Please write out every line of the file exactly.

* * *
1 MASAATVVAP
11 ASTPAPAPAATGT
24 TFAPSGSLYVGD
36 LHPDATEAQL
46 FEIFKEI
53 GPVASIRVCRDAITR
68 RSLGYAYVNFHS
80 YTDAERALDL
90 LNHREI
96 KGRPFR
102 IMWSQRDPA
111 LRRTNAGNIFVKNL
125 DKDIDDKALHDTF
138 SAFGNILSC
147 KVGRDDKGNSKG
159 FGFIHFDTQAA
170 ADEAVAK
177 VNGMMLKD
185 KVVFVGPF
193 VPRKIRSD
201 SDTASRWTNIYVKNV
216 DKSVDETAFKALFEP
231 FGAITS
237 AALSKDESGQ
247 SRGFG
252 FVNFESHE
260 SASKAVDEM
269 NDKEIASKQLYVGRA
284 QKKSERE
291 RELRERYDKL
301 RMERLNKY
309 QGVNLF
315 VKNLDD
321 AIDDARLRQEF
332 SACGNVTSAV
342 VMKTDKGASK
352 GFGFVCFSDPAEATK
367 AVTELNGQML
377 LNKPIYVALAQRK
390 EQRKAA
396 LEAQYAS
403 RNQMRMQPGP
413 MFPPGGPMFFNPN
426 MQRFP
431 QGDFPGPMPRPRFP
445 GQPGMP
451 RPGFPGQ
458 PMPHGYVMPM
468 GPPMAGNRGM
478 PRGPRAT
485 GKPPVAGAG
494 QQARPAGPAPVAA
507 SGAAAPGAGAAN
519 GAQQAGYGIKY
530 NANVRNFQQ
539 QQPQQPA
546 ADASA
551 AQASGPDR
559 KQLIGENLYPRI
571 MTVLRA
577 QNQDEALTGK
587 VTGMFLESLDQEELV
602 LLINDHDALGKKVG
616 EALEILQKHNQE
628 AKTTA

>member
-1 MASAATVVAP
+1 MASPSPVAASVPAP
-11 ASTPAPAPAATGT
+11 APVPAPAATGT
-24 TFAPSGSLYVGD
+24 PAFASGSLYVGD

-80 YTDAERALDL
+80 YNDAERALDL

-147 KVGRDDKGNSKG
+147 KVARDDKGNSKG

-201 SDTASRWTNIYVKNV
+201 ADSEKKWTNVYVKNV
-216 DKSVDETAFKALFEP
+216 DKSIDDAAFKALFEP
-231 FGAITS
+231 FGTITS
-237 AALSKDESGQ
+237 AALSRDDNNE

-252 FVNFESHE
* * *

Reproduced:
1 MASAATVVAP
11 ASTPAPAPAATGT
24 TFAPSGSLYVGD
36 LHPDATEAQL
46 FEIFKEI
53 GPVASIRVCRDAITR
68 RSLGYAYVNFHS
80 YTDAERALDL
90 LNHREI
96 KGRPFR
102 IMWSQRDPA
111 LRRTNAGNIFVKNL
125 DKDIDDKALHDTF
138 SAFGNILSC
147 KVGRDDKGNSKG
159 FGFIHFDTQAA
170 ADEAVAK
177 VNGMMLKD
185 KVVFVGPF
193 VPRKIRSD
201 SDTASRWTNIYVKNV
216 DKSVDETAFKALFEP
231 FGAITS
237 AALSKDESGQ
247 SRGFG
252 FVNFESHE
260 SASKAVDEM
269 NDKEIASKQLYVGRA
284 QKKSERE
291 RELRERYDKL
301 RMERLNKY
309 QGVNLF
315 VKNLDD
321 AIDDARLRQEF
332 SACGNVTSAV
342 VMKTDKGASK
352 GFGFVCFSDPAEATK
367 AVTELNGQML
377 LNKPIYVALAQRK
390 EQRKAA
396 LEAQYAS
403 RNQMRMQPGP
413 MFPPGGPMFFNPN
426 MQRFP
431 QGDFPGPMPRPRFP
445 GQPGMP
451 RPGFPGQ
458 PMPHGYVMPM
468 GPPMAGNRGM
478 PRGPRAT
485 GKPPVAGAG
494 QQARPAGPAPVAA
507 SGAAAPGAGAAN
519 GAQQAGYGIKY
530 NANVRNFQQ
539 QQPQQPA
546 ADASA
551 AQASGPDR
559 KQLIGENLYPRI
571 MTVLRA
577 QNQDEALTGK
587 VTGMFLESLDQEELV
602 LLINDHDALGKKVG
616 EALEILQKHNQE
628 AKTTA

>member
-1 MASAATVVAP
+1 MASPSPVAASVPAP
-11 ASTPAPAPAATGT
+11 APVPAPAATGT
-24 TFAPSGSLYVGD
+24 PAFASGSLYVGD

-80 YTDAERALDL
+80 YNDAERALDL

-147 KVGRDDKGNSKG
+147 KVARDDKGNSKG

-201 SDTASRWTNIYVKNV
+201 ADSEKKWTNVYVKNV
-216 DKSVDETAFKALFEP
+216 DKSIDDAAFKALFEP
-231 FGAITS
+231 FGTITS
-237 AALSKDESGQ
+237 AALSRDDNNE

-252 FVNFESHE